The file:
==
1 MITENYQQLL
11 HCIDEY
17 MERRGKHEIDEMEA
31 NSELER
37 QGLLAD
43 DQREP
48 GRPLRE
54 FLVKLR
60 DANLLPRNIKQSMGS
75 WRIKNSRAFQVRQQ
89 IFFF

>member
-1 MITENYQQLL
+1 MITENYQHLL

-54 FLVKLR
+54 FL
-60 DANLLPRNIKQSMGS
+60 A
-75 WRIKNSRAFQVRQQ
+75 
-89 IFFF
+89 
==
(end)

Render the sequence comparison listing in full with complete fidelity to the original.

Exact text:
1 MITENYQQLL
11 HCIDEY
17 MERRGKHEIDEMEA
31 NSELER
37 QGLLAD
43 DQREP
48 GRPLRE
54 FLVKLR
60 DANLLPRNIKQSMGS
75 WRIKNSRAFQVRQQ
89 IFFF

>member
-1 MITENYQQLL
+1 MITENYQHLL

-54 FLVKLR
+54 FL
-60 DANLLPRNIKQSMGS
+60 A
-75 WRIKNSRAFQVRQQ
+75 
-89 IFFF
+89 